You own your home and want to ensure that it passes to particular loved ones upon your death but you’re not sure the best way to do it. This blog post will break down your options for you.
First, it is important to look at your deed and determine how the property is held. Often married couples have a survivorship deed. With a survivorship deed, upon the death of one spouse, the real estate transfers to the surviving spouse outside of probate. One need only record an Affidavit of Surviving Spouse with Death Certificate to effectuate the transfer. If the home is in your individual name, or you own a partial… Read the rest
An advancement is a gift given during life to a future heir with the intent that the gift be treated as part of the heir’s inheritance. For example, a Mother has a Last Will and Testament stating that $50,000 will go to her daughter and $50,000 will go to her son. While living, Mother gives a $20,000 advancement to her son. Upon Mother’s death, the son will receive $30,000 and the daughter will receive $50,000. As the son received $20,000 of his inheritance during life, he will receive $20,000 less upon his Mother’s death.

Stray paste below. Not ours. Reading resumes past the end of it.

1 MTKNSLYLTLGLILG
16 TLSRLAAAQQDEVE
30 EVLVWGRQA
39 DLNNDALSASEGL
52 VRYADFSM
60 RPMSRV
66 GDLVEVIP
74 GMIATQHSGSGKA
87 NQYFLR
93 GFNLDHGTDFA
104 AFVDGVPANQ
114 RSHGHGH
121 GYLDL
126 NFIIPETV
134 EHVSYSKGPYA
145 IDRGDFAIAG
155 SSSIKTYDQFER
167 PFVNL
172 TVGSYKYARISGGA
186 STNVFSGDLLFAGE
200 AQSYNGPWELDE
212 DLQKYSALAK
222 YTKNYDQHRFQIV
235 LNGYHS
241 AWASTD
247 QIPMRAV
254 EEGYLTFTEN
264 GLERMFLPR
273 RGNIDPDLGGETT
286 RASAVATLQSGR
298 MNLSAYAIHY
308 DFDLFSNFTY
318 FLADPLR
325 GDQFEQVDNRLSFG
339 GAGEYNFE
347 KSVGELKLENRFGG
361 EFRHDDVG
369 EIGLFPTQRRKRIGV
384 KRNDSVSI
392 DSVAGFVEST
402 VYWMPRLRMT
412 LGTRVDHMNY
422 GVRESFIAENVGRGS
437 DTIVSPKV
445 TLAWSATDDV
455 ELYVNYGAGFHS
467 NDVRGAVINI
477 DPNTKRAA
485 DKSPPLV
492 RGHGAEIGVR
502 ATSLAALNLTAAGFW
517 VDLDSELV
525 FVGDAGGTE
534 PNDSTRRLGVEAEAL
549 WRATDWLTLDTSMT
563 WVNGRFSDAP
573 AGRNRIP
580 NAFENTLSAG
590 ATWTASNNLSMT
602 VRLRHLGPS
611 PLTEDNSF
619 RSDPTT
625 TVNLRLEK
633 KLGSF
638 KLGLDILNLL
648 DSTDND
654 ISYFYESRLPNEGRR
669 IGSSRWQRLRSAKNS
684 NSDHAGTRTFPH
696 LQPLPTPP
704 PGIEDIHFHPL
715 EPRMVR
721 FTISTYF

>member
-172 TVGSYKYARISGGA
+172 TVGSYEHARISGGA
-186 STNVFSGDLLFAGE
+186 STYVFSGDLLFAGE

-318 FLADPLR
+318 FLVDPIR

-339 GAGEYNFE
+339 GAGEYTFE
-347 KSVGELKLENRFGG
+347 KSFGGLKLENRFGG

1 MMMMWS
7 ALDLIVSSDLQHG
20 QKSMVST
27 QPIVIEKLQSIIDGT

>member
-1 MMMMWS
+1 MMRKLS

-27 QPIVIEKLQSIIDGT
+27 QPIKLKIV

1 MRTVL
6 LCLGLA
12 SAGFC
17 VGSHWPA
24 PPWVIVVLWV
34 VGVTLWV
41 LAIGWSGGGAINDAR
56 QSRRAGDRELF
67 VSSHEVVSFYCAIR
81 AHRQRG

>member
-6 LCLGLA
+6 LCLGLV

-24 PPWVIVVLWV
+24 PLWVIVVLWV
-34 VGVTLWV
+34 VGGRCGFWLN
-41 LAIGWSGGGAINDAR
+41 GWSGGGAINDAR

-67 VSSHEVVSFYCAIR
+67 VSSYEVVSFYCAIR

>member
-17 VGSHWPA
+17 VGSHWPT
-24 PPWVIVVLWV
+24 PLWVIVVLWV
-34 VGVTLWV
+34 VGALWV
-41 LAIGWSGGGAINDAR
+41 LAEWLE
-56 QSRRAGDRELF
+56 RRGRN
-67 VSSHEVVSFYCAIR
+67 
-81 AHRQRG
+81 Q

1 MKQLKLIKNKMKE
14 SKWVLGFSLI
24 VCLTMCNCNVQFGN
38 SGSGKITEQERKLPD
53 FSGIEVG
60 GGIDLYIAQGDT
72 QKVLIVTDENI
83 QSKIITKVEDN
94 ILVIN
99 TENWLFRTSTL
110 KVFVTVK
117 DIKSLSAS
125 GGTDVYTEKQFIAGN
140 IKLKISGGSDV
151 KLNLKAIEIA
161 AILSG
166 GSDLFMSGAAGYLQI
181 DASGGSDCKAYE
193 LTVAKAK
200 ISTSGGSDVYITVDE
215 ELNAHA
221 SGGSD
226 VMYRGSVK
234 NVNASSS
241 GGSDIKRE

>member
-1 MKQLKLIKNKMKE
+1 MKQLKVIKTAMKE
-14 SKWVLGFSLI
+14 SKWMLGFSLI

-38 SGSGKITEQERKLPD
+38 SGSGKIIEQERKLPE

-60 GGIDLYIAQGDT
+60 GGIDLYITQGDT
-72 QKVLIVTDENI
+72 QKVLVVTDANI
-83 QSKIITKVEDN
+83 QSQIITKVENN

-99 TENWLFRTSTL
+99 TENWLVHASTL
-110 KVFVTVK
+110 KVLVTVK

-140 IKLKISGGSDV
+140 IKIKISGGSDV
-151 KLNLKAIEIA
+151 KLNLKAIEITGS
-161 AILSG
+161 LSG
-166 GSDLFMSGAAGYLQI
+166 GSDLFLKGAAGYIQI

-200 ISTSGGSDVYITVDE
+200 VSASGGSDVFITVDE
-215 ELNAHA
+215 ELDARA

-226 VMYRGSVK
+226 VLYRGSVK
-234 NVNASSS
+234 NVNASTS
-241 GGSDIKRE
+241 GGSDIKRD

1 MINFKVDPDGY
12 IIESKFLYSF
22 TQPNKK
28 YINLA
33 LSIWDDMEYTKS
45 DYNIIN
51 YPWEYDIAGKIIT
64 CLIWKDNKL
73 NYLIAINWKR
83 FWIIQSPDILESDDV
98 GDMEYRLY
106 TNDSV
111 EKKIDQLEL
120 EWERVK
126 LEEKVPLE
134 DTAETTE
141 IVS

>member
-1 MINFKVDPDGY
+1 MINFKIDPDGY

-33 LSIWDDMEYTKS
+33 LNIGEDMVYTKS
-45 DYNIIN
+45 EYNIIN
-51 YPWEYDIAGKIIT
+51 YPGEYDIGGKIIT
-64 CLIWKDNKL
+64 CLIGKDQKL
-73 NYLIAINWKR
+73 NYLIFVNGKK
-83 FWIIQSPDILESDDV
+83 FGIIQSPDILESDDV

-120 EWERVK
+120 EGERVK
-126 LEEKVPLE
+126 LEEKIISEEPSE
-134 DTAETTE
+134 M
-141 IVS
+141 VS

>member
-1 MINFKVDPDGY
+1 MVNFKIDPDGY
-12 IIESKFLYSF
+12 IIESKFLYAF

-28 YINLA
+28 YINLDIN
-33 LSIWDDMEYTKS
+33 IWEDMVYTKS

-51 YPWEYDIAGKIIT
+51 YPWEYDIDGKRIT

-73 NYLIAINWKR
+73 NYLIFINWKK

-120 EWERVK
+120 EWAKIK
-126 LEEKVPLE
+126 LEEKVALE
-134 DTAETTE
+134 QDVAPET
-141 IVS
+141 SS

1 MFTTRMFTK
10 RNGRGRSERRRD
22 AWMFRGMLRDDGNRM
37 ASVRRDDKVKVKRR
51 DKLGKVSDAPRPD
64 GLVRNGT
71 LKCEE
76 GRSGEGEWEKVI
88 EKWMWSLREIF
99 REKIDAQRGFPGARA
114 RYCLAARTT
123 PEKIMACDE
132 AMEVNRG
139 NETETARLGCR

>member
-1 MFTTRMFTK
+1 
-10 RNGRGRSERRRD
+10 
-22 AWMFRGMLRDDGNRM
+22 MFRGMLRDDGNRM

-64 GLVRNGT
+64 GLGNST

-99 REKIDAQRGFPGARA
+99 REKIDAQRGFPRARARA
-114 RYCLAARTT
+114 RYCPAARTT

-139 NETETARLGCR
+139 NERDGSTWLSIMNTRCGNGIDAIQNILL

An advancement is only effective if it is declared in a contemporaneous writing… Read the rest
Probate property is property that does not have a mechanism to transfer ownership at death. Examples of mechanisms to transfer ownership at death are beneficiary designations or a transfer on death designation affidavit.
Examples of probate property are bank accounts without beneficiary designations, automobiles titled in one person’s name, houses titled in one person’s name and without a transfer on death designation affidavit, household items, family heirlooms, etc.
A Will only dictates the transfer of probate property. A Will has no bearing on non-probate property.
For example:… Read the rest
Probate is seen by most as a very negative process and one to be avoided at all cost. Probate is not the big, bad wolf, it is simply the legal process that takes places after someone dies. The primary purpose of the probate process is to pay the deceased person’s debts and taxes and transfer his property to his heirs and beneficiaries. True, probate is time consuming and can be costly. However, sometimes an attempt to avoid probate can end up costing a person much more.
Example- John, hearing about the horrors of probate, decides to gift his home, which he purchased in 1951, to his children now,… Read the rest